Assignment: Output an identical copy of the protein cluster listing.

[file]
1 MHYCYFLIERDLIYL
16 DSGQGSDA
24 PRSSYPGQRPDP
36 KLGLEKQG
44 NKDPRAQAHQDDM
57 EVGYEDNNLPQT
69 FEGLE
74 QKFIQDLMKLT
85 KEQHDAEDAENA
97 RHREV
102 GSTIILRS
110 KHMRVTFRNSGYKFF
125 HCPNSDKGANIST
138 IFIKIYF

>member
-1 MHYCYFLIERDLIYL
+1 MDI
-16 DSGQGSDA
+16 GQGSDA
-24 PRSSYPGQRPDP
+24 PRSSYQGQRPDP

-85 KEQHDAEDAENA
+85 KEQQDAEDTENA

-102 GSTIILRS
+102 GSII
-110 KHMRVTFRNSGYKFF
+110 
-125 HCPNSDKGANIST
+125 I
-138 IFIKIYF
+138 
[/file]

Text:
1 MHYCYFLIERDLIYL
16 DSGQGSDA
24 PRSSYPGQRPDP
36 KLGLEKQG
44 NKDPRAQAHQDDM
57 EVGYEDNNLPQT
69 FEGLE
74 QKFIQDLMKLT
85 KEQHDAEDAENA
97 RHREV
102 GSTIILRS
110 KHMRVTFRNSGYKFF
125 HCPNSDKGANIST
138 IFIKIYF

>member
-1 MHYCYFLIERDLIYL
+1 MDI
-16 DSGQGSDA
+16 GQGSDA
-24 PRSSYPGQRPDP
+24 PRSSYQGQRPDP

-85 KEQHDAEDAENA
+85 KEQQDAEDTENA

-102 GSTIILRS
+102 GSII
-110 KHMRVTFRNSGYKFF
+110 
-125 HCPNSDKGANIST
+125 I
-138 IFIKIYF
+138 